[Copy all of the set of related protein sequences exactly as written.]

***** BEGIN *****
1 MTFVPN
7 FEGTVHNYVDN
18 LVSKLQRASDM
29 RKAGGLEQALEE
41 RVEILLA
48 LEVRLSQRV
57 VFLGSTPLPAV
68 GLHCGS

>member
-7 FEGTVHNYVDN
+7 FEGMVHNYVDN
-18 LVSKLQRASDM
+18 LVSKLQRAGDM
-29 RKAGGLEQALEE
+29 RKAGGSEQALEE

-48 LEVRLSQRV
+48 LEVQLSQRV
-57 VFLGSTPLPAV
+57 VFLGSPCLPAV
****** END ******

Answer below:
1 MTFVPN
7 FEGTVHNYVDN
18 LVSKLQRASDM
29 RKAGGLEQALEE
41 RVEILLA
48 LEVRLSQRV
57 VFLGSTPLPAV
68 GLHCGS

>member
-7 FEGTVHNYVDN
+7 FEGMVHNYVDN
-18 LVSKLQRASDM
+18 LVSKLQRAGDM
-29 RKAGGLEQALEE
+29 RKAGGSEQALEE

-48 LEVRLSQRV
+48 LEVQLSQRV
-57 VFLGSTPLPAV
+57 VFLGSPCLPAV